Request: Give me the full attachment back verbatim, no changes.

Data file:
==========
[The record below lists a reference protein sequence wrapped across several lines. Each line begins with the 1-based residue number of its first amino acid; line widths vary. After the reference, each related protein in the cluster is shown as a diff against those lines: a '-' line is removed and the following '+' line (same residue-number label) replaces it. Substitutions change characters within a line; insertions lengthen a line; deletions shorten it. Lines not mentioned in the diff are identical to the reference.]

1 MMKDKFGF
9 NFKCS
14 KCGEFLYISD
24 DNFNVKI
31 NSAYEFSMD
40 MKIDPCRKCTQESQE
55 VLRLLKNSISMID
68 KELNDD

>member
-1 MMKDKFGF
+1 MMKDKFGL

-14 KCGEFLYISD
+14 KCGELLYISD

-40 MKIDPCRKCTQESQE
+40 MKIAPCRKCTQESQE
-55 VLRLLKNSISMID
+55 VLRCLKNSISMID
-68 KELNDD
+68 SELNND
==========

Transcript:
[The record below lists a reference protein sequence wrapped across several lines. Each line begins with the 1-based residue number of its first amino acid; line widths vary. After the reference, each related protein in the cluster is shown as a diff against those lines: a '-' line is removed and the following '+' line (same residue-number label) replaces it. Substitutions change characters within a line; insertions lengthen a line; deletions shorten it. Lines not mentioned in the diff are identical to the reference.]

1 MMKDKFGF
9 NFKCS
14 KCGEFLYISD
24 DNFNVKI
31 NSAYEFSMD
40 MKIDPCRKCTQESQE
55 VLRLLKNSISMID
68 KELNDD

>member
-1 MMKDKFGF
+1 MMKDKFGL

-14 KCGEFLYISD
+14 KCGELLYISD

-40 MKIDPCRKCTQESQE
+40 MKIAPCRKCTQESQE
-55 VLRLLKNSISMID
+55 VLRCLKNSISMID
-68 KELNDD
+68 SELNND